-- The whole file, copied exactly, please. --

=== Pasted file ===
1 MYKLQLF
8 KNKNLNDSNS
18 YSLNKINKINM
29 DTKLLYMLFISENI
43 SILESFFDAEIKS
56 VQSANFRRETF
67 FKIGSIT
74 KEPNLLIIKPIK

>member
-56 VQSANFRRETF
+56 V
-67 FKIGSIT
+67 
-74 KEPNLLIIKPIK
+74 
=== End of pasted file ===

1 MYKLQLF
8 KNKNLNDSNS
18 YSLNKINKINM
29 DTKLLYMLFISENI
43 SILESFFDAEIKS
56 VQSANFRRETF
67 FKIGSIT
74 KEPNLLIIKPIK

>member
-56 VQSANFRRETF
+56 V
-67 FKIGSIT
+67 
-74 KEPNLLIIKPIK
+74 